A Preacher Comes to Helldorado: Part II

tombstone baseball true west
C.S. Fly’s photo of a 19th-century baseball team in Tombstone, Arizona. – Courtesy Arizona Historical Society / Tucson AHS #17867 –

Among the Reverend Endicott Peabody’s friends in Tombstone was Wyatt Earp and his brothers Virgil and Morgan. Some sixty years later Peabody reminisced that, in his opinion, the Earp’s were honorable men who were trying to rid the town of its lawless elements. He was horrified at some of the political skullduggery that existed in Tombstone. He once wrote to a friend that corrupt politicians were too busy stealing the public money to deal with the lawlessness in Cochise County.

After the murder of Morgan Earp there was talk of lynching. Peabody made some unusual remarks for a proper Eastern-born parson: “I really think that an example of frontier justice…would be a good thing, for the place is full of desperadoes who hold the lives of others and themselves very cheap!”

Peabody’s superb athletic ability, more than anything else, won lasting respect from the Tombstone citizenry. He organized the town’s first baseball team and was one of its star players. He was also Vice President of the Tombstone Baseball Association.

Tombstone competed against teams from Tucson, Bisbee and Fort Huachuca. Competition was fierce and betting was heavy, as communities’ staked prestige and pride on the outcome. Since the miners worked a six-day week, the Sabbath was reserved for baseball, that is, until the arrival of Endicott Peabody. To find an unbiased umpire to officiate these contests and not be intimidated by the angry crowds was next to impossible. Reverend Peabody was the only man in the area who commanded enough respect to act as chief arbiter. This he did—for a price. The players must first attend church. It’s quite doubtful if the players felt out of place, as the magnetic personality of the parson attracted Tombstone’s wide gamut of frontier society that ranged from gamblers, prostitutes and saloon keepers to miners, merchants and the society of the upper-crust.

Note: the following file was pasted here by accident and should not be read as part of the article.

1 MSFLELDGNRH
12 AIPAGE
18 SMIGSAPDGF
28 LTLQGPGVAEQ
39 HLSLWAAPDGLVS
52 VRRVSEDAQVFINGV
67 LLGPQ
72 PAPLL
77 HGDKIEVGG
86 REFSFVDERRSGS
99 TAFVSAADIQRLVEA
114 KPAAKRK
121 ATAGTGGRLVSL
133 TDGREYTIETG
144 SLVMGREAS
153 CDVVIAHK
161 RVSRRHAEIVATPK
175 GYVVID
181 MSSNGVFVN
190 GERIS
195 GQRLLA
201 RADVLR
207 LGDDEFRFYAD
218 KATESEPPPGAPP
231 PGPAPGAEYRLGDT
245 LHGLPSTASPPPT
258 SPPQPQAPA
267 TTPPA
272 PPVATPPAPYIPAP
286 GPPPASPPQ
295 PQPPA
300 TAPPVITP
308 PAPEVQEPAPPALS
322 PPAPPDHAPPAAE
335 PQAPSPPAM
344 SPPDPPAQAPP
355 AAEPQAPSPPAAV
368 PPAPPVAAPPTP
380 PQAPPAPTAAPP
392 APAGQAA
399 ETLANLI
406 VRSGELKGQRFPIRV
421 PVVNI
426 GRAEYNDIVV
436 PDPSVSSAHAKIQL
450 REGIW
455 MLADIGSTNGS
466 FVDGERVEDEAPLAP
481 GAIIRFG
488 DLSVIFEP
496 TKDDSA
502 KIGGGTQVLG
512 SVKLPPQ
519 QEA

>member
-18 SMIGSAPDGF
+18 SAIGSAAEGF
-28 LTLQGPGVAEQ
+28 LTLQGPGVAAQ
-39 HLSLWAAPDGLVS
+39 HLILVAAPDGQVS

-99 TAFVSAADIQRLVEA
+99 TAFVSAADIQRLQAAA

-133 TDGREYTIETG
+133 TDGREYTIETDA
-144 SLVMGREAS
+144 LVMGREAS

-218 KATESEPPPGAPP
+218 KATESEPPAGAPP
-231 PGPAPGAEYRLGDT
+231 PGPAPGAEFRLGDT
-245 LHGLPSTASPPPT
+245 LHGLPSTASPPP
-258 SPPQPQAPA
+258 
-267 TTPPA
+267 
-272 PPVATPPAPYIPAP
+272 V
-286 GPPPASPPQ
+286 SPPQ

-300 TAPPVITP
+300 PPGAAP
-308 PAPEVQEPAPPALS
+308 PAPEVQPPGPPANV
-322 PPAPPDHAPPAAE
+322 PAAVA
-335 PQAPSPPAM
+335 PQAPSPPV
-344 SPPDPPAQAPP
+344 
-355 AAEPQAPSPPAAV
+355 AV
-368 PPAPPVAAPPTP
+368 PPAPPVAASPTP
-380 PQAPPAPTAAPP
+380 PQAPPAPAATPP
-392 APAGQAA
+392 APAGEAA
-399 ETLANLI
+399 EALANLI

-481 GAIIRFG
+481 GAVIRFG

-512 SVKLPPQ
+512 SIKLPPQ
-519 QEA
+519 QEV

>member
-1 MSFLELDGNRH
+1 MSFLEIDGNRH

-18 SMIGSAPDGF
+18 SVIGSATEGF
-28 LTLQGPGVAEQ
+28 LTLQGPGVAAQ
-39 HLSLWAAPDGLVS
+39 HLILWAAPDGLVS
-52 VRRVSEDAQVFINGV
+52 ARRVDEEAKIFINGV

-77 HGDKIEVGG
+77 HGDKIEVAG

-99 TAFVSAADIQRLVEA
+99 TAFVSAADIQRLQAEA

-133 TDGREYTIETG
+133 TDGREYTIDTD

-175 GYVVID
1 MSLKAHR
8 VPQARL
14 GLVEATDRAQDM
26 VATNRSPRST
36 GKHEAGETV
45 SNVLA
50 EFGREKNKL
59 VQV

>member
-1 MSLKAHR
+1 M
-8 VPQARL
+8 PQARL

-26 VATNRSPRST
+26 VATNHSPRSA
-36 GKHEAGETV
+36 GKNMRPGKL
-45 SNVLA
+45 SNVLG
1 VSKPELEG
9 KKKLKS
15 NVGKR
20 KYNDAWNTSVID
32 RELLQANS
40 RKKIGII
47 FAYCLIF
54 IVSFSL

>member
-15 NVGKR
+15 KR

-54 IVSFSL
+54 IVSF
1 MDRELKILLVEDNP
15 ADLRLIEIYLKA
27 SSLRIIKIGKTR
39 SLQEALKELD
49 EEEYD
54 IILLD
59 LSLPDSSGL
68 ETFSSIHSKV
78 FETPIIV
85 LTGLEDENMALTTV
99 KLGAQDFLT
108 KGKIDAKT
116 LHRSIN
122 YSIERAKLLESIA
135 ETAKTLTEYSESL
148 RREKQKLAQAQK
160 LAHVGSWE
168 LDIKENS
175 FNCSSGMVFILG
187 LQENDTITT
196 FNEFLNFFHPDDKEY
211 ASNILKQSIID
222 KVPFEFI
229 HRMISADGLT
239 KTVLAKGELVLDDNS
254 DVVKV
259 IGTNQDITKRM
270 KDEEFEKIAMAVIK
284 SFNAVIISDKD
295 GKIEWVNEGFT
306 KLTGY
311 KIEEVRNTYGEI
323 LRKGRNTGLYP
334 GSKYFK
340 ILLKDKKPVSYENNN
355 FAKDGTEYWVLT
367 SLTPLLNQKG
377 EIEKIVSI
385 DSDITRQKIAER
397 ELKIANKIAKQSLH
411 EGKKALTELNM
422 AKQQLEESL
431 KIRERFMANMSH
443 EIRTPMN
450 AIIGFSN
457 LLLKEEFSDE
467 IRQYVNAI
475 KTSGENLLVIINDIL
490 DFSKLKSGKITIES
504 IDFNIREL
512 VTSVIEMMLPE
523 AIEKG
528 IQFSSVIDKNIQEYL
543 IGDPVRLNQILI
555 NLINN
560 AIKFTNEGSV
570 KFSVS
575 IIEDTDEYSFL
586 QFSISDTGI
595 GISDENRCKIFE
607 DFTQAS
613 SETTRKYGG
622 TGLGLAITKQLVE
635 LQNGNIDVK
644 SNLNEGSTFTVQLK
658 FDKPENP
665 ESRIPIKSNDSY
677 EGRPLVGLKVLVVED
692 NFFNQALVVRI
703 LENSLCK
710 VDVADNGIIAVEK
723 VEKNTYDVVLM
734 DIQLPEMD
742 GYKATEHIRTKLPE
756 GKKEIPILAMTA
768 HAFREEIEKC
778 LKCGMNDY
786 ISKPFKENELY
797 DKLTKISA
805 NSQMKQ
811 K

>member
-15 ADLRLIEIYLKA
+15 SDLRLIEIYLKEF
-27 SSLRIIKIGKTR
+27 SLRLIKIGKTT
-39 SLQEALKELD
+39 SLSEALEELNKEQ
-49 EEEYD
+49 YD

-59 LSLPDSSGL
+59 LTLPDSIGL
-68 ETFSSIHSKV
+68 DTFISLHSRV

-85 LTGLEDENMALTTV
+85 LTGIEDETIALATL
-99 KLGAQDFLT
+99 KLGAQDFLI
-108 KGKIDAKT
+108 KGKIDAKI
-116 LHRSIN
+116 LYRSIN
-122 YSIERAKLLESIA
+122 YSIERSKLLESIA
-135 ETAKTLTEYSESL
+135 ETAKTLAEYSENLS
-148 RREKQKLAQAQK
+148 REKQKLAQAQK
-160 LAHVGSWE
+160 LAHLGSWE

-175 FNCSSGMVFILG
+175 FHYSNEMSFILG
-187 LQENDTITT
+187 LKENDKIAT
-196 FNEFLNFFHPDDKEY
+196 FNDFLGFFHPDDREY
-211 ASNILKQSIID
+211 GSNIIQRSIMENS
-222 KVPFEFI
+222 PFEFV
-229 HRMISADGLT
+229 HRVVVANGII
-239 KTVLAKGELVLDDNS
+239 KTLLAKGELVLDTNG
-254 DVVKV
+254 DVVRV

The Tombstone Epitaph spoke for most when it wrote admiringly of him: “Well, we’ve got a parson who doesn’t flirt with girls, who doesn’t drink behind the door and when it comes to baseball, he’s a daisy!”

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